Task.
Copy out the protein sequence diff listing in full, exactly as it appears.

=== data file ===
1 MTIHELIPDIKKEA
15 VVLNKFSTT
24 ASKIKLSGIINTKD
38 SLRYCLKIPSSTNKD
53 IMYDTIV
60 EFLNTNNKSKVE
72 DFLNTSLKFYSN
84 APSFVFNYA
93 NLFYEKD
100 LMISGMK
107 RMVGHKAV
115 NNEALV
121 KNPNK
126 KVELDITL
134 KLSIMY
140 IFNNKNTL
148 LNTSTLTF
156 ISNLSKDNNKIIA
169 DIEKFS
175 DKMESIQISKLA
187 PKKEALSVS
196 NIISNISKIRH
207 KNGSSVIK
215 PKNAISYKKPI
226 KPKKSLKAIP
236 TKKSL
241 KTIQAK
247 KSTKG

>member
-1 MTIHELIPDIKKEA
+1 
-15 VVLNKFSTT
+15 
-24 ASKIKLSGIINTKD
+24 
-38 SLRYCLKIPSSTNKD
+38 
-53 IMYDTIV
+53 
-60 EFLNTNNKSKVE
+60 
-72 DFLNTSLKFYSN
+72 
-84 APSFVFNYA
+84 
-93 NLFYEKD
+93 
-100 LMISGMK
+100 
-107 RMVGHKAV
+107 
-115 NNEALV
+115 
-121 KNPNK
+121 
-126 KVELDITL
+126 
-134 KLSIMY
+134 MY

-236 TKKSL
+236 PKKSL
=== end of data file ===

1 MTIHELIPDIKKEA
15 VVLNKFSTT
24 ASKIKLSGIINTKD
38 SLRYCLKIPSSTNKD
53 IMYDTIV
60 EFLNTNNKSKVE
72 DFLNTSLKFYSN
84 APSFVFNYA
93 NLFYEKD
100 LMISGMK
107 RMVGHKAV
115 NNEALV
121 KNPNK
126 KVELDITL
134 KLSIMY
140 IFNNKNTL
148 LNTSTLTF
156 ISNLSKDNNKIIA
169 DIEKFS
175 DKMESIQISKLA
187 PKKEALSVS
196 NIISNISKIRH
207 KNGSSVIK
215 PKNAISYKKPI
226 KPKKSLKAIP
236 TKKSL
241 KTIQAK
247 KSTKG

>member
-1 MTIHELIPDIKKEA
+1 
-15 VVLNKFSTT
+15 
-24 ASKIKLSGIINTKD
+24 
-38 SLRYCLKIPSSTNKD
+38 
-53 IMYDTIV
+53 
-60 EFLNTNNKSKVE
+60 
-72 DFLNTSLKFYSN
+72 
-84 APSFVFNYA
+84 
-93 NLFYEKD
+93 
-100 LMISGMK
+100 
-107 RMVGHKAV
+107 
-115 NNEALV
+115 
-121 KNPNK
+121 
-126 KVELDITL
+126 
-134 KLSIMY
+134 MY

-236 TKKSL
+236 PKKSL